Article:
Murata has developed two ultra-small energy-harvesting systems for supplying power to sensing devices and wire-free elements by eliminating the necessity of an exterior electricity provision.
One of the systems will produce electricity from feeble vibrations and the other system will generate power from dim light sources, and the operation is based on the working of its earlier devices, which creates power from temperature deviations and from a piezoelectric component to transform pressure to electricity.
The two systems will be marketed from 2011, and Murata anticipates that their products will have a broad utility in industrial equipment and automotive firms.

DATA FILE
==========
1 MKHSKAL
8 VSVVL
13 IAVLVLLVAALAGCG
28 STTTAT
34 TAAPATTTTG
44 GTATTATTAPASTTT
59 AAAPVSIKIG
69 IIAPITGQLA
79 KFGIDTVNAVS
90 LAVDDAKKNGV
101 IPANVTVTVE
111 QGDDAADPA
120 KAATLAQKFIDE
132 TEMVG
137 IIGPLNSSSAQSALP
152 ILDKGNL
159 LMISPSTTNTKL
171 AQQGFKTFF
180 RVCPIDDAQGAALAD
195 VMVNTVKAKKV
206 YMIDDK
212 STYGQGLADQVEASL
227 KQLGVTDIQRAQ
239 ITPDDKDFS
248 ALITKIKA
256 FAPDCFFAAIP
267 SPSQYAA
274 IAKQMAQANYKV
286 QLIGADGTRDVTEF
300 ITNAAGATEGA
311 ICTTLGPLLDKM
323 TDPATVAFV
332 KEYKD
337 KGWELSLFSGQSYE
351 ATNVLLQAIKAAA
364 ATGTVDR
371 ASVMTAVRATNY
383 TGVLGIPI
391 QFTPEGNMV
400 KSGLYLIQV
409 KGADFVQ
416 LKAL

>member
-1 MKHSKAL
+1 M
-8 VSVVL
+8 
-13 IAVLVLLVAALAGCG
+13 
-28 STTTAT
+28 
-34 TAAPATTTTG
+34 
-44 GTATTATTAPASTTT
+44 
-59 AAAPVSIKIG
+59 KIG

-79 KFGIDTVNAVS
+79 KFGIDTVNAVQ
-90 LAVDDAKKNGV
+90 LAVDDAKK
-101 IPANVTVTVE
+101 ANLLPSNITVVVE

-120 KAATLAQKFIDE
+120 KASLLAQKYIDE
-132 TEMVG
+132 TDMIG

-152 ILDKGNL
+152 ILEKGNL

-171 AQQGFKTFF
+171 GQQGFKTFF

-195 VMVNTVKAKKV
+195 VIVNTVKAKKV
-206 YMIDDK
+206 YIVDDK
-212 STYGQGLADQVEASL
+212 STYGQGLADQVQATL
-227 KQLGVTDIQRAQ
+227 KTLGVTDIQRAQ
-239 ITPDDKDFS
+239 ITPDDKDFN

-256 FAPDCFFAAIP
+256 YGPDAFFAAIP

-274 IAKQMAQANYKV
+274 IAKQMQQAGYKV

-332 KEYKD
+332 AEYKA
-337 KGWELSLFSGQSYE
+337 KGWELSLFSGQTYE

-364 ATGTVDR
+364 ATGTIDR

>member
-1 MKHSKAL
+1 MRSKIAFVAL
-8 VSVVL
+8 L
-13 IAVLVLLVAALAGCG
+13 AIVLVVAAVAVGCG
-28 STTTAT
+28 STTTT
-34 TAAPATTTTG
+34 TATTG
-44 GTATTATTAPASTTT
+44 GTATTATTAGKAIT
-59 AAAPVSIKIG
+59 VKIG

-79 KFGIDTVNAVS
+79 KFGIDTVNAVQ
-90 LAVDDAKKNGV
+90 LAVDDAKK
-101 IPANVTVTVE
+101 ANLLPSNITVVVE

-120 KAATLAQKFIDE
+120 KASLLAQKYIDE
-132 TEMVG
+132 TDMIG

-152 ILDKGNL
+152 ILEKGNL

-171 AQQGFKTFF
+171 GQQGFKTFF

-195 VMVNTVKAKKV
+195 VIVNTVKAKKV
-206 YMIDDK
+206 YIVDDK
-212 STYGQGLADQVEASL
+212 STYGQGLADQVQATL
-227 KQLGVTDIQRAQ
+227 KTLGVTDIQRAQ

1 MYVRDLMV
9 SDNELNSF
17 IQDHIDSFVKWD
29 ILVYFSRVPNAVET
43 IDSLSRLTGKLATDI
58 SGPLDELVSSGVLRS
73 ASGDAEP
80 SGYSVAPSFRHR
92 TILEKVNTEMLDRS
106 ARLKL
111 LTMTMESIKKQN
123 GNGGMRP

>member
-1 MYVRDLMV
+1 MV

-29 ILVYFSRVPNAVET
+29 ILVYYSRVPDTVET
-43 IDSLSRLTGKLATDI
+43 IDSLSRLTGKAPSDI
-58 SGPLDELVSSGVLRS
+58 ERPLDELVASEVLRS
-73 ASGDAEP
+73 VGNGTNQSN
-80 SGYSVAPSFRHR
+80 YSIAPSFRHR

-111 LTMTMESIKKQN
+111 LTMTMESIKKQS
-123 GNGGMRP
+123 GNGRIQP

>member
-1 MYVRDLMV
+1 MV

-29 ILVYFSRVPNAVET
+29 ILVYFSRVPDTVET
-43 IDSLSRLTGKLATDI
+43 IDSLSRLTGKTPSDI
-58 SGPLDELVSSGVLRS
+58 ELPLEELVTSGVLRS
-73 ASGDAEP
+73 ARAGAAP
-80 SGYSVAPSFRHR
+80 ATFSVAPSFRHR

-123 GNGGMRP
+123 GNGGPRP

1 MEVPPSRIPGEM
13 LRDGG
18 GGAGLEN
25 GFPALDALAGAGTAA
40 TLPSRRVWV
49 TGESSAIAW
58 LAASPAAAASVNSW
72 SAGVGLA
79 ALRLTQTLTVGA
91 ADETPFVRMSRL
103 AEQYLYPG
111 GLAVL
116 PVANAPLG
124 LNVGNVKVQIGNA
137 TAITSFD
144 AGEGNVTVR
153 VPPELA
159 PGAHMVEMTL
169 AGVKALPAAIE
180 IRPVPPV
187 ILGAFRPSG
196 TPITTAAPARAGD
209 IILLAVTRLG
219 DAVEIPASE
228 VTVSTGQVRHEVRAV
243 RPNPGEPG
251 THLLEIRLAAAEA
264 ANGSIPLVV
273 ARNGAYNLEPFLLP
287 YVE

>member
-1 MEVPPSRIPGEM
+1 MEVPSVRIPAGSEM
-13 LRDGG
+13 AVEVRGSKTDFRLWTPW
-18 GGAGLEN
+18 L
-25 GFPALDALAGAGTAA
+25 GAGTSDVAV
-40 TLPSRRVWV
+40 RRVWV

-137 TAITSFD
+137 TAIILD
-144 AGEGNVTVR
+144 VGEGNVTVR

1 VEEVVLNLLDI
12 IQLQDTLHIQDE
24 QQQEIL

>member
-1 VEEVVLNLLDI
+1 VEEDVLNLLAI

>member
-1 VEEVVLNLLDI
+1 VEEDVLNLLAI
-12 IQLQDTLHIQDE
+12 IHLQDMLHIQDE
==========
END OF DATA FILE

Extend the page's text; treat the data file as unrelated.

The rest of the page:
The light-enabled energy harvesting system employs an organic component to capture and transform light energy. This process inturn will produce 100 µW from a light source with 400 lux. The power/current will build up in a capacitor, in order to provide sufficient watts of power to activate the sensing devices and wire-free elements incorporated into the module.
The vibrational energy harvester is capable of producing 100 µW of energy if shaken lightly by hand. Nikkei Business Daily reports that Murata will publish additional specifications about its products and will initialize the production process by 2011.